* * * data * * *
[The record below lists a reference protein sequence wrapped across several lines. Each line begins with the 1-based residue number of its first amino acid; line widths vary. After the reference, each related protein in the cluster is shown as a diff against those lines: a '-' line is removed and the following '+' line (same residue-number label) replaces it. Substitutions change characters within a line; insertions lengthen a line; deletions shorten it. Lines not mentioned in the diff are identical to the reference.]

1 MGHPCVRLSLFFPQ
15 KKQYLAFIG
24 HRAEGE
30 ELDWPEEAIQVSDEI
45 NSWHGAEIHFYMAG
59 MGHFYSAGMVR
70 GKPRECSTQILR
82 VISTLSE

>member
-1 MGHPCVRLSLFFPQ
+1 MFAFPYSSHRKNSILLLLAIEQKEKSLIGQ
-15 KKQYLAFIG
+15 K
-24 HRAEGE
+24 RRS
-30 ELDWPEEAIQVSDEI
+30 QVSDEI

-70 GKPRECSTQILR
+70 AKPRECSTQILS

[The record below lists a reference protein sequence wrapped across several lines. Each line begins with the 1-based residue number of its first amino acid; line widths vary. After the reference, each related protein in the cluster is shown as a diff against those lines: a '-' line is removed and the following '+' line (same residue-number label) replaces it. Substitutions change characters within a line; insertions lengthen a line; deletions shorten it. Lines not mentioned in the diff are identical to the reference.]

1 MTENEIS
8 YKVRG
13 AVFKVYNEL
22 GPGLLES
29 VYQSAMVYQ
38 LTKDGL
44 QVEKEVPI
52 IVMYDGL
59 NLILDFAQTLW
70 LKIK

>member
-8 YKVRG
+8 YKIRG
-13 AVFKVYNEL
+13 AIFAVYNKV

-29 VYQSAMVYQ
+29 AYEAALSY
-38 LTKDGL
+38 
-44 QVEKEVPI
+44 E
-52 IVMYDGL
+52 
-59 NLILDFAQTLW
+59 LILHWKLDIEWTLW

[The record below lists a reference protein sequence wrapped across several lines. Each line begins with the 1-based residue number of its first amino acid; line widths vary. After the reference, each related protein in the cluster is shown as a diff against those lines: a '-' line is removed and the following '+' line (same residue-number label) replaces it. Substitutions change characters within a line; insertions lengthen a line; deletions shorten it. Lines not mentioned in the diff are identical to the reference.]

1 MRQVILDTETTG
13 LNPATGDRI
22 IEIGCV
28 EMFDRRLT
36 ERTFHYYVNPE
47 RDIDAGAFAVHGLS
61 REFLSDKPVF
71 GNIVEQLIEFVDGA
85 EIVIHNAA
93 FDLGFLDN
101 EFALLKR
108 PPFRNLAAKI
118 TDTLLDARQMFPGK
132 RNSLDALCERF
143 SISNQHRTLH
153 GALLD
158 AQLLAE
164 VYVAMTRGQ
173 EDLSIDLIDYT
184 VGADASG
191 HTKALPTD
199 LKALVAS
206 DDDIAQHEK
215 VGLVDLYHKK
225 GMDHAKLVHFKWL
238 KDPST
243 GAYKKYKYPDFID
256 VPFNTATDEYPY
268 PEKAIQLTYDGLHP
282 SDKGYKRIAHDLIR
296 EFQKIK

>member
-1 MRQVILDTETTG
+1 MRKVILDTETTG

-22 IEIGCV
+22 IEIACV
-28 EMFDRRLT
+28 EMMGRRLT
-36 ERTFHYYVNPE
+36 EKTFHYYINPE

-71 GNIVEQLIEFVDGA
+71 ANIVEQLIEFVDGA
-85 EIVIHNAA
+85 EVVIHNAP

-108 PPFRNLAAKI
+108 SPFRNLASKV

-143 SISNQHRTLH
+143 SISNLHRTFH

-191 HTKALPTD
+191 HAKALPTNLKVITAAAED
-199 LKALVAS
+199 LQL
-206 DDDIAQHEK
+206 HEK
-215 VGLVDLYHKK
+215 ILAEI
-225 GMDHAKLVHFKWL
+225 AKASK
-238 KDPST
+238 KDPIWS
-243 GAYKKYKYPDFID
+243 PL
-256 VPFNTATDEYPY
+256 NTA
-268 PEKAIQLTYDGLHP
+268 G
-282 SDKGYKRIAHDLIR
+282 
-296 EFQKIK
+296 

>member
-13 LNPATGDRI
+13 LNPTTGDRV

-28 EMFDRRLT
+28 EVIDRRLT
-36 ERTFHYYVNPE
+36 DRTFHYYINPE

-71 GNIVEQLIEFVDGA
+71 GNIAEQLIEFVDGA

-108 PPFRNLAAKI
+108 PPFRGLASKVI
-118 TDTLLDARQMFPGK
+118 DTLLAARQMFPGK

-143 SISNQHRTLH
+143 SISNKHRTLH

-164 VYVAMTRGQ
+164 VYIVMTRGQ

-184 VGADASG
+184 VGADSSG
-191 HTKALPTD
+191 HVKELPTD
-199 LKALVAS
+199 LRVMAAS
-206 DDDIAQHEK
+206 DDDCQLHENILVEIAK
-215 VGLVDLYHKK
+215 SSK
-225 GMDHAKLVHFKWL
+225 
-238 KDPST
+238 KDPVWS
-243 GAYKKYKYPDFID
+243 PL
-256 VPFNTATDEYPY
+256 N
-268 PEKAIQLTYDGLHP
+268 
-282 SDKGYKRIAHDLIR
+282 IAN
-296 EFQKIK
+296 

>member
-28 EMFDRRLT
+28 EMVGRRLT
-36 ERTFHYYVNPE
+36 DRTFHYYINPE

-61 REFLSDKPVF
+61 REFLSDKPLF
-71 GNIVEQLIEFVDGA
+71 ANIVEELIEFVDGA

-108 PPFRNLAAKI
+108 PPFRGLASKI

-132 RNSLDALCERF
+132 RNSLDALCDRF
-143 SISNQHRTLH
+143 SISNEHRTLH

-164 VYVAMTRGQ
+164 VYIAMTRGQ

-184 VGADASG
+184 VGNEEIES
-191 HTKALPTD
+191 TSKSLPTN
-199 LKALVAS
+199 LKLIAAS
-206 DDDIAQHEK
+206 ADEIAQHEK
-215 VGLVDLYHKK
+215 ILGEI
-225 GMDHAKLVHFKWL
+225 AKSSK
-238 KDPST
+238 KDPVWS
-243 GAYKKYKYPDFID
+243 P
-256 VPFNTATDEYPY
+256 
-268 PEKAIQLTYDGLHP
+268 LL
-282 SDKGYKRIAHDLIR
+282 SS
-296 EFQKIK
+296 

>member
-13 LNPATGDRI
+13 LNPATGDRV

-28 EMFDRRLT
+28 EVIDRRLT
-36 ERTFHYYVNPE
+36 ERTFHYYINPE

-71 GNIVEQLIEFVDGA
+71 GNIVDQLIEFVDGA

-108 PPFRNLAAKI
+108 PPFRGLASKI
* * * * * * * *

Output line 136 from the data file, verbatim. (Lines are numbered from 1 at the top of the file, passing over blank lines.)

+184 VGADSSG